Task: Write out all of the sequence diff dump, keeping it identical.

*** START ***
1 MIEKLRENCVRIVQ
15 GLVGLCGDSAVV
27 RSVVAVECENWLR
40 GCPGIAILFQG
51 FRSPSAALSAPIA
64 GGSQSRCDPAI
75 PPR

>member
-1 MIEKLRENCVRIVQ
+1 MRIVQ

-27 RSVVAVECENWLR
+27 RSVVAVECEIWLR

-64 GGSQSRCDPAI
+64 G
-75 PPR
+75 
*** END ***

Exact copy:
1 MIEKLRENCVRIVQ
15 GLVGLCGDSAVV
27 RSVVAVECENWLR
40 GCPGIAILFQG
51 FRSPSAALSAPIA
64 GGSQSRCDPAI
75 PPR

>member
-1 MIEKLRENCVRIVQ
+1 MRIVQ

-27 RSVVAVECENWLR
+27 RSVVAVECEIWLR

-64 GGSQSRCDPAI
+64 G
-75 PPR
+75 